It is possible that higher venous nitrite concentrations and blunted A-V nitrite differences could result from increased systemic nitrite production, rather than impaired nitrite utilization. Ceruloplasmin oxidizes NO to nitrite (34), so elevated systemic NO production and ceruloplasmin could explain the nitrite results (35). However, this mechanism does not explain lower venous SNOHb levels or blunted A-V SNOHb differences. Moreover, increased systemic NO production and oxidation to nitrite would be expected to raise both venous and arterial nitrite concentrations, since the half-life of nitrite in blood is approximately 42 minutes (36). Instead, we found that control subjects, sepsis patients, sepsis survivors and sepsis non-survivors all had similar arterial plasma, WB, and RBC nitrite levels. Impaired nitrite reduction to NO is a more likely explanation for our results, since it accounts for all of these findings.
Another possibility is that elevated nitrate levels cause higher venous nitrite levels. Recent reports indicate that nitrate reductases convert nitrate to nitrite in vivo (37). However, nitrate reduction to nitrite does not explain the absent SNOHb A-V gradient in sepsis, or the similar arterial levels of nitrite in all study groups. Impaired intra-erythrocytic nitrite reduction to NO accounts for all of these findings.
Arterial whole blood nitrite measurements using I3− chemiluminescence were recently reported in 30 ICU patients, including 12 patients with sepsis (17). Consistent with our results, no significant differences in arterial whole blood nitrite between septic and non-septic patients, or between those with and without renal dysfunction, were found.
Two reports describe markedly elevated SNOHb concentrations in six (16) and 12 (18) septic subjects, but artery-to-vein differences were not reported. Discrepancies between the results of Liu, et al. (18) and our SNOHb measurements are likely due to methodological differences (21). The I3− chemiluminescence method used herein has been validated repeatedly (24, 27, 38, 39), and is considered a preferred method for these analyses (40). Differences in sample size, patient characteristics, or the timing of blood sampling relative to sepsis diagnosis may account for discrepancies between our results and those of Doctor, et al (16). Elevated SNOHb concentrations have also been reported in animal models of sepsis (23, 41). However, species variation in NO metabolism makes these findings difficult to apply to humans (24).
Unadjusted arterial and venous nitrate concentrations were higher in sepsis patients compared to control subjects, but these differences were lost after adjustment for renal dysfunction. Villalpando, et al. (7) also found that elevated NOx concentrations in septic patients were tightly correlated with renal function, and further demonstrated that the fractional synthesis rate of NOx is reduced in septic vs. control subjects. Together, these data cast doubt on the commonly held view that human sepsis is characterized by excessive and detrimental NO production (1, 3, 6).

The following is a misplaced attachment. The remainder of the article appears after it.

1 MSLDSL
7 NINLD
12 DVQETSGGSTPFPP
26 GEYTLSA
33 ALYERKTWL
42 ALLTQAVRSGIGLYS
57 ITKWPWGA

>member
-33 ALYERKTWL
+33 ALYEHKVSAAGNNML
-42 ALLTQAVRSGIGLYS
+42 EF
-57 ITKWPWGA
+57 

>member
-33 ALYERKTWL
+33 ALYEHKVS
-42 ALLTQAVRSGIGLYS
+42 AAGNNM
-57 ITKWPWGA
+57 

The limitations of this study included practical constraints on the site and timing of NO metabolite measurements. Venous blood samples were obtained from peripheral veins in control subjects, but usually from central venous catheters in septic patients to minimize discomfort and risk. We are unaware of any published data indicating that venous NO metabolite concentrations differ in peripheral vs. central venous blood. Since venous plasma nitrite concentrations were nearly identical in control subjects (peripheral vein sampling) vs. septic patients (primarily central vein sampling, Figure 2 and Table 3), it is unlikely that there is a systematic difference in the nitrite concentrations of central vs. peripheral blood. Furthermore, venous samples (without matching arterial samples) were obtained in 45 of the sepsis patients just prior to hospital discharge, either peripherally (n=27) or centrally (n=18) depending on available venous access. There were no significant differences between peripherally- and centrally-obtained concentrations of nitrite or SNOHb (see additional results in Supplemental Digital Content 1).
Samples were obtained approximately 27 hours after severe sepsis or septic shock diagnosis. Earlier measurements may have allowed determination of the onset of dysregulated NO metabolism. However, we found no differences in nitrite or SNOHb when analyzed by tertiles of the time interval between sepsis diagnosis and sample collection, suggesting the abnormalities are established early (see Table E7 of Supplemental Digital Content 1).
This study required inclusion of a relatively healthy, non-hospitalized control group to establish baseline NO metabolite values in people of similar age to our sepsis patients. We cannot exclude the possibility that the results observed in our sepsis cohort also apply to other critically ill populations. If so, these results have even greater applicability. This possibility requires further study.
A-V nitrite and SNOHb differences are diminished in patients with severe sepsis and septic shock, and the absence of a significant A-V plasma nitrite difference is associated with mortality. The blunted A-V nitrite and SNOHb differences may signify a detrimental metabolic blockade of nitrite consumption that impairs microvascular blood flow. Further studies are required to determine relationships between nitrite consumption, RBC characteristics, and microvascular blood flow in sepsis. Such information could advance efforts to therapeutically harness NO activity and improve microvascular function in sepsis.
We gratefully acknowledge the trust and generosity of our patients and their families.
Source of support: NIH K23 HL80077 & UL1 RR 024160
LIST OF SUPPLEMENTAL DIGITAL CONTENT • Supplemental Digital Content 1. Contains text and figures describing detailed analytic methods, and tables showing relevant statistical analyses and results. doc